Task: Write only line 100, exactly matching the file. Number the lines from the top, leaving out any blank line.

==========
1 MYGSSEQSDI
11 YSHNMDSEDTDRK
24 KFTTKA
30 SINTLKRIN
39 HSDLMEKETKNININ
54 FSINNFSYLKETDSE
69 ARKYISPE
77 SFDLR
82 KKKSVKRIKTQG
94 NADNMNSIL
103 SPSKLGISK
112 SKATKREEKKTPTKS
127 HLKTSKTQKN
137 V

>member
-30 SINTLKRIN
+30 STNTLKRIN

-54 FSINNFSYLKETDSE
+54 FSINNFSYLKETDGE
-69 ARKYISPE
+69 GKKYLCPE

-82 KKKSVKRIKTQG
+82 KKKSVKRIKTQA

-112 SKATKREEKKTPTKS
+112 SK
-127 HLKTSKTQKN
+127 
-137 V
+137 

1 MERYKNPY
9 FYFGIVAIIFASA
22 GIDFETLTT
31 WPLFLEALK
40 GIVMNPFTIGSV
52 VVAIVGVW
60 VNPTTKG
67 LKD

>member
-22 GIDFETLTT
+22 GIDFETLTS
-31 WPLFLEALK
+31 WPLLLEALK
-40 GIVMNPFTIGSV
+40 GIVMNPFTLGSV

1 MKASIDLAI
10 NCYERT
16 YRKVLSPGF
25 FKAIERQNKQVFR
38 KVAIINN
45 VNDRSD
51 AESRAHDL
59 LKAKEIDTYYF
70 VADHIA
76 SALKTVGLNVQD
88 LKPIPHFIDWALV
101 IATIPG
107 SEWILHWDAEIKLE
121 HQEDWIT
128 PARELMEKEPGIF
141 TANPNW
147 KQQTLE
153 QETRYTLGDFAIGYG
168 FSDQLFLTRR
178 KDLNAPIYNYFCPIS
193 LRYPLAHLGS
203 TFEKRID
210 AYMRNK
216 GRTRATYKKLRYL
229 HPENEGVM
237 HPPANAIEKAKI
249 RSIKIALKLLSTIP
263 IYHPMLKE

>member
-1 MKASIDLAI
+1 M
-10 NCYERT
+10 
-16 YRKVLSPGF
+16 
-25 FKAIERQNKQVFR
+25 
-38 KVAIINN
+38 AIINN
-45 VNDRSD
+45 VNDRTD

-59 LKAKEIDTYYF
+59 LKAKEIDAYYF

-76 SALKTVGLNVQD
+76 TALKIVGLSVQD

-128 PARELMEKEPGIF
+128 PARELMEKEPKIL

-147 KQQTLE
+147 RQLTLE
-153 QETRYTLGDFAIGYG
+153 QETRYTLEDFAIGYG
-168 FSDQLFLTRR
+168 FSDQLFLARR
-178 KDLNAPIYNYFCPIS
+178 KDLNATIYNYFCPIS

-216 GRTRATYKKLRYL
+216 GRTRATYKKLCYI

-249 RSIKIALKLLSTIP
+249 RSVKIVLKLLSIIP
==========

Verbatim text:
-216 GRTRATYKKLRYL